Immigration Agency Removing Appeals Office Chief

From labor disputes cases to labor and employment publications, for your research, you’ll find solutions on Bloomberg Law®. Protect your clients by developing strategies based on Litigation...

By Laura D. Francis

The head of U.S. Citizenship and Immigration Services’ appeals board is being transferred out of his position and moved to an acting director position at one of the agency’s regional service centers.

Ron Rosenberg, who has headed the USCIS’s Administrative Appeals Office since 2013, was told Feb. 21 that he was being detailed to the Potomac Service Center at the behest of USCIS Director Francis Cissna. Barbara Velarde, the current head of the service center, will be assuming Rosenberg’s role at the AAO.

Robert Cohen of Porter, Wright, Morris & Arthur in Columbus, Ohio, said immigration attorneys are “disappointed” in the decision. “We have a great deal of respect for Ron’s work,” Cohen, chairman of the American Immigration Lawyers Association’s USCIS Benefits Liaison Committee, told Bloomberg Law Feb. 23. “He brought an air of professionalism and intellectual integrity to the AAO.”

A representative for the USCIS wasn’t immediately available for comment.

The decision to move Rosenberg follows closely on the heels of two AAO decisions that appeared to run counter to recent USCIS decision making.

Last summer, USCIS adjudicators started questioning employers’ petitions for H-1B “specialty occupation” visas—which generally go to high-skilled workers—if the worker is being offered an entry-level salary. The USCIS also has indicated it has plans to redefine the term “specialty occupation” to “increase focus on obtaining the best and the brightest foreign nationals.”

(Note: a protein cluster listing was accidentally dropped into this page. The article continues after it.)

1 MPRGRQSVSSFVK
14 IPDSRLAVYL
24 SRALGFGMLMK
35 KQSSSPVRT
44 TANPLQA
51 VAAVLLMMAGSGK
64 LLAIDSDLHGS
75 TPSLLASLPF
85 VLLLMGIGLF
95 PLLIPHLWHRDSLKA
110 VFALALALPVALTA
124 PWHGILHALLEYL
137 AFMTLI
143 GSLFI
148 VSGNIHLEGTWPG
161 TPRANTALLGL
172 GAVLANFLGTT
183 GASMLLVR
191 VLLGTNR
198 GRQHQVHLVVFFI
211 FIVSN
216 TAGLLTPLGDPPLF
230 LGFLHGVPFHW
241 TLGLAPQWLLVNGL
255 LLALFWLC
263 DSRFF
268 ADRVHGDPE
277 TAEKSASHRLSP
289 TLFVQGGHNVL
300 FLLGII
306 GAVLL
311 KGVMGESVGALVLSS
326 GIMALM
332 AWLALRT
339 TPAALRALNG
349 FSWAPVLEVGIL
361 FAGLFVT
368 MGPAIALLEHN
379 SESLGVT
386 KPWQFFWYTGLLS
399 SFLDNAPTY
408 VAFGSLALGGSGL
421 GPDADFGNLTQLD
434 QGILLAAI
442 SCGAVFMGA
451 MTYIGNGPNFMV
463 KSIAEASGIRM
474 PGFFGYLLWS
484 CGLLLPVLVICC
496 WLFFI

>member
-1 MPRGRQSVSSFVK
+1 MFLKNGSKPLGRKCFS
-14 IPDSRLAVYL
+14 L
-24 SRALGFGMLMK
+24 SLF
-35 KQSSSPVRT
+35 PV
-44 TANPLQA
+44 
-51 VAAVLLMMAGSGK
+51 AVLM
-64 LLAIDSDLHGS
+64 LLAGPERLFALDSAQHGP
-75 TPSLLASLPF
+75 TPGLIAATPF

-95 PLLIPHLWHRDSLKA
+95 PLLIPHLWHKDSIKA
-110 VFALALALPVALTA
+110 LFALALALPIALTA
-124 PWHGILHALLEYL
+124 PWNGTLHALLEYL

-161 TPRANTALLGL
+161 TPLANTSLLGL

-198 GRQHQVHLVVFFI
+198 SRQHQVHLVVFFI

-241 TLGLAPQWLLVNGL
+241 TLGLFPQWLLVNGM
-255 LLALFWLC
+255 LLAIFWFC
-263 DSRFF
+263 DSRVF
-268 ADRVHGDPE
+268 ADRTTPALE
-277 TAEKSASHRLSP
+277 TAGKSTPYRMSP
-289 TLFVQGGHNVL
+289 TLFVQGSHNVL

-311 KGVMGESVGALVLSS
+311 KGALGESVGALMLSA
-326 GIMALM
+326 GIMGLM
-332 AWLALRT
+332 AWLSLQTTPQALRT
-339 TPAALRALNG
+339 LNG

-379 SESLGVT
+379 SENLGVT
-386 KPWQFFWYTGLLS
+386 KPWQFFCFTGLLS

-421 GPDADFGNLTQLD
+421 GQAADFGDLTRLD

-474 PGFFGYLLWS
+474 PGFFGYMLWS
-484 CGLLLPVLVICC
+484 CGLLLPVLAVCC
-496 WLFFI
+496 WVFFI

Some of that questioning led to denials of the petitions, which were then appealed to the AAO.

“There is no inherent inconsistency between an entry-level position and a specialty occupation,” the AAO said in a Jan. 25 nonprecedential decision. “Most professionals start their careers in what are deemed entry-level positions. That doesn’t preclude us from identifying a specialty occupation,” the office said. “But wage is only one factor and does not by itself define or change the character of the occupation,” it said.

Rosenberg’s tenure at the AAO was a “real success story,” Greg Siskind of Siskind Susser in Memphis, Tenn., said in a Feb. 22 Twitter post. “AAO has been vocal in questioning the wisdom of some of the most overreaching nonsense coming out of USCIS and now the anti-immigrants that have taken over the agency appear to be exacting their revenge,” said Siskind, who serves on AILA’s board of directors.

Request Labor & Employment on Bloomberg Law